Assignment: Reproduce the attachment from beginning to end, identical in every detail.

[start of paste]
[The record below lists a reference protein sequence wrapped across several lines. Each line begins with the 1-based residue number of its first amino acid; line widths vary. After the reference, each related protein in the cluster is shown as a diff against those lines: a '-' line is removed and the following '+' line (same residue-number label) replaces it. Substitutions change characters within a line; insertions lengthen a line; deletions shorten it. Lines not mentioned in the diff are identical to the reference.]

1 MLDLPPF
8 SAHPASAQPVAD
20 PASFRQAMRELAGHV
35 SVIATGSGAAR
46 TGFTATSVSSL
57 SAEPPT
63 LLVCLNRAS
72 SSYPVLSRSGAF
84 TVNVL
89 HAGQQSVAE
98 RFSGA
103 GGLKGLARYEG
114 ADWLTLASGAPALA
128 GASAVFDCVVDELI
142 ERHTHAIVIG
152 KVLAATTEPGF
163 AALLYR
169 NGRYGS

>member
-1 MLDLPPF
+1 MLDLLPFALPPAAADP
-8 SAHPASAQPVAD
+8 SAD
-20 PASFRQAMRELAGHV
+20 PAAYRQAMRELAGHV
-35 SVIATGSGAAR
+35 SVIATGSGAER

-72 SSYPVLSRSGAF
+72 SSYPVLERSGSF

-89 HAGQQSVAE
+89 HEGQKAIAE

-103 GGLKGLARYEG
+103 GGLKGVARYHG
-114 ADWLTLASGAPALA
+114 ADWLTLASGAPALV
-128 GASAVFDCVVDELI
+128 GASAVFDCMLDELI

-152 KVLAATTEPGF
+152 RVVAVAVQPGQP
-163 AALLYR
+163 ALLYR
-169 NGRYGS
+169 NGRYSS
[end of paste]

[The record below lists a reference protein sequence wrapped across several lines. Each line begins with the 1-based residue number of its first amino acid; line widths vary. After the reference, each related protein in the cluster is shown as a diff against those lines: a '-' line is removed and the following '+' line (same residue-number label) replaces it. Substitutions change characters within a line; insertions lengthen a line; deletions shorten it. Lines not mentioned in the diff are identical to the reference.]

1 MLDLPPF
8 SAHPASAQPVAD
20 PASFRQAMRELAGHV
35 SVIATGSGAAR
46 TGFTATSVSSL
57 SAEPPT
63 LLVCLNRAS
72 SSYPVLSRSGAF
84 TVNVL
89 HAGQQSVAE
98 RFSGA
103 GGLKGLARYEG
114 ADWLTLASGAPALA
128 GASAVFDCVVDELI
142 ERHTHAIVIG
152 KVLAATTEPGF
163 AALLYR
169 NGRYGS

>member
-1 MLDLPPF
+1 MLDLLPFALPPAAADP
-8 SAHPASAQPVAD
+8 SAD
-20 PASFRQAMRELAGHV
+20 PAAYRQAMRELAGHV
-35 SVIATGSGAAR
+35 SVIATGSGAER

-72 SSYPVLSRSGAF
+72 SSYPVLERSGSF

-89 HAGQQSVAE
+89 HEGQKAIAE

-103 GGLKGLARYEG
+103 GGLKGVARYHG
-114 ADWLTLASGAPALA
+114 ADWLTLASGAPALV
-128 GASAVFDCVVDELI
+128 GASAVFDCMLDELI

-152 KVLAATTEPGF
+152 RVVAVAVQPGQP
-163 AALLYR
+163 ALLYR
-169 NGRYGS
+169 NGRYSS